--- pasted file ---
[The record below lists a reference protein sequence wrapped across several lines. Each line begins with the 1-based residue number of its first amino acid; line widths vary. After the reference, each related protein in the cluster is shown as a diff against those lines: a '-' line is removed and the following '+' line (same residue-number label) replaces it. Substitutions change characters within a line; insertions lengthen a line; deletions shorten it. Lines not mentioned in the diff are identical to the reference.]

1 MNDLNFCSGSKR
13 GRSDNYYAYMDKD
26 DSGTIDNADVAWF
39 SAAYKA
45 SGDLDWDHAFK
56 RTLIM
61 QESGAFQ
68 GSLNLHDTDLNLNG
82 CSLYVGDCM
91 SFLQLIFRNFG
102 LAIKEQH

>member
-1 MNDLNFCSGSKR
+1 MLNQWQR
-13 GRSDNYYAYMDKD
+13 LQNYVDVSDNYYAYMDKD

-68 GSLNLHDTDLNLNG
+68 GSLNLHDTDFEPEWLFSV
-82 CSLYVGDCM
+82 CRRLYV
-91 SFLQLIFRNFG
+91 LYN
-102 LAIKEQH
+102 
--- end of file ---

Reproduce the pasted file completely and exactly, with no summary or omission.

[The record below lists a reference protein sequence wrapped across several lines. Each line begins with the 1-based residue number of its first amino acid; line widths vary. After the reference, each related protein in the cluster is shown as a diff against those lines: a '-' line is removed and the following '+' line (same residue-number label) replaces it. Substitutions change characters within a line; insertions lengthen a line; deletions shorten it. Lines not mentioned in the diff are identical to the reference.]

1 MNDLNFCSGSKR
13 GRSDNYYAYMDKD
26 DSGTIDNADVAWF
39 SAAYKA
45 SGDLDWDHAFK
56 RTLIM
61 QESGAFQ
68 GSLNLHDTDLNLNG
82 CSLYVGDCM
91 SFLQLIFRNFG
102 LAIKEQH

>member
-1 MNDLNFCSGSKR
+1 MLNQWQR
-13 GRSDNYYAYMDKD
+13 LQNYVDVSDNYYAYMDKD

-68 GSLNLHDTDLNLNG
+68 GSLNLHDTDFEPEWLFSV
-82 CSLYVGDCM
+82 CRRLYV
-91 SFLQLIFRNFG
+91 LYN
-102 LAIKEQH
+102 